It has been the case now for the past two or three years that the S&P 500 index has been dragged around disproportionately by the biggest components at the top of the list. Like the top fifty; and at times the top fifteen or twenty. The other 450 - 485 have had net behavior which was at times much different, but you wouldn’t know it just by looking at the index quote on the news. If you weren’t watching the individual pieces, you wouldn’t necessarily notice it.
Since the movement over that period has been up, up, up, you probably weren’t watching the pieces. The news from the market seemed to be unequivocally good, so why bother, right?
What, if anything, does all of that tell us about what the next stock market crash might look like?
Well, if the market gets spooked by some sort of sustained bad news, the first and most severe casualties are likely to be the ones with the highest speculative multiples in the first place. Since, at this moment in history, those stocks also happen to be many of the mega-caps, then they are going to have an out-sized impact on the resulting index measurements. They have to, based on the formula they use to get the index number.
In other words, our responsible (but somewhat inattentive) retirement saver may have put a bunch of money into index funds or ETFs, thinking that doing so was a boringly-conservative thing to do, only to find out that doing so at the present time instead had the effect of causing them to be over-weighted to the tech sector – currently at record high valuation levels.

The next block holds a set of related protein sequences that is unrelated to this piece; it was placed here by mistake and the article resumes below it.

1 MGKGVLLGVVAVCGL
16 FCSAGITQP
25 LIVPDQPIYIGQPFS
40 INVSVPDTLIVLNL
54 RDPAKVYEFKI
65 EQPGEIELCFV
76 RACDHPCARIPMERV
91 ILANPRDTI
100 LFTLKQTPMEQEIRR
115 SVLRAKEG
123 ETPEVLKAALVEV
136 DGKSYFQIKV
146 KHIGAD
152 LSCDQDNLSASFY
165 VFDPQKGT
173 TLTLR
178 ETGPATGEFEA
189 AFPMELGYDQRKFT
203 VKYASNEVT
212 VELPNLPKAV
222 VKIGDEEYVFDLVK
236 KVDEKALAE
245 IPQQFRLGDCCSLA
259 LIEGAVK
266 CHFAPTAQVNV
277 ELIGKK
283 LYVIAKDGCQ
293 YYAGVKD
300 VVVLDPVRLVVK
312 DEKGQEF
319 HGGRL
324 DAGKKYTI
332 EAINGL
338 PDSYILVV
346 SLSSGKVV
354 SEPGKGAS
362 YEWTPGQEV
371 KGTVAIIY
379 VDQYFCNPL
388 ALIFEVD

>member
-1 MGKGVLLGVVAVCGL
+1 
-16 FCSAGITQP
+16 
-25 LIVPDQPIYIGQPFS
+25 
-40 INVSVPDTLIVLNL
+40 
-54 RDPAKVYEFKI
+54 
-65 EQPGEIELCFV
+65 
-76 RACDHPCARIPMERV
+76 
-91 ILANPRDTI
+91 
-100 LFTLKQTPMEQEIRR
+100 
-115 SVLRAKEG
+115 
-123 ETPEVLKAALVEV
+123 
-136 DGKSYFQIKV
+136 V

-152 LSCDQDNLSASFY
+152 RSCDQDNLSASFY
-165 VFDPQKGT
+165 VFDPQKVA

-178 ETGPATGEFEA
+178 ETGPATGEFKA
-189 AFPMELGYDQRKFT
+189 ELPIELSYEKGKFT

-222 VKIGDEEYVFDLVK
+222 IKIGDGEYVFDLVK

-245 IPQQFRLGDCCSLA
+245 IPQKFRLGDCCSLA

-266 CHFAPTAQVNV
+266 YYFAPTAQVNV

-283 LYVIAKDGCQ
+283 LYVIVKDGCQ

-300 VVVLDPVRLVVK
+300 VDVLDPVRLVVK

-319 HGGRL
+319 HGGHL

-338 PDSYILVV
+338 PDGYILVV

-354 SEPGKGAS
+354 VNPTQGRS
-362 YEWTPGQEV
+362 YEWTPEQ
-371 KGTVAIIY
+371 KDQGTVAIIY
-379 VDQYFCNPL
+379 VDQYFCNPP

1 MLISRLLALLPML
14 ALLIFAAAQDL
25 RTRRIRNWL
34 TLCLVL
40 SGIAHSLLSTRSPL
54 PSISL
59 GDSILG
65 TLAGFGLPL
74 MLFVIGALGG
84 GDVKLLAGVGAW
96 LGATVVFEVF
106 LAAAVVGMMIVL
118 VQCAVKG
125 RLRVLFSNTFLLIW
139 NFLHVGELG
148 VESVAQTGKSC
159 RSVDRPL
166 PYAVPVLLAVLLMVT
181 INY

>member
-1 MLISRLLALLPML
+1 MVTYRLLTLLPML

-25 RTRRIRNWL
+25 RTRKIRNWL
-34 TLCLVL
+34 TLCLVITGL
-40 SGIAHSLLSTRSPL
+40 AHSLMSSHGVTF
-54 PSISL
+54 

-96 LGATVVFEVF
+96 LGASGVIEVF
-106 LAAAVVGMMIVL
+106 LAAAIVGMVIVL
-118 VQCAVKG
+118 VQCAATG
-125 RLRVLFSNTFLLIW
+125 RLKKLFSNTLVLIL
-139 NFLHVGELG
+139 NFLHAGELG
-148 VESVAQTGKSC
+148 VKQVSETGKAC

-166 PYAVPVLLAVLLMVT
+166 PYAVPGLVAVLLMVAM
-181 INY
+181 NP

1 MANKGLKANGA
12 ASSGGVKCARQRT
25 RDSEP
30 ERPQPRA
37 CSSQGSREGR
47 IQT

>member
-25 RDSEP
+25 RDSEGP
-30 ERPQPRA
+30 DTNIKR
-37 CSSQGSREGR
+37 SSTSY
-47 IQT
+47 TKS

Thought they were playing it safe and boring, but in actuality volunteered for concentrated exposure to the most highly-valued, volatile stocks in the land. Oops.
And maybe Ouch, too.
All because of some nerd math that you didn’t even know was something you had to worry about.
But now you do. So that’s at least a step in the right direction.
In a real crash, you really don’t want to be in stocks in the first place. Historically, about eight out of every ten stocks typically follow the major market moves, especially the downward ones. This next time it could go differently, though. Because of the excess “air” that’s in the really big stuff, the mid caps and small caps could have a different time of it, and maybe even fair pretty well.
But if all you have is index-denominated holdings, you may never feel that difference. The rapidly- deflating giants will be enough to sink the whole index, and your account balance, too.
The Essence of Getting Wealthier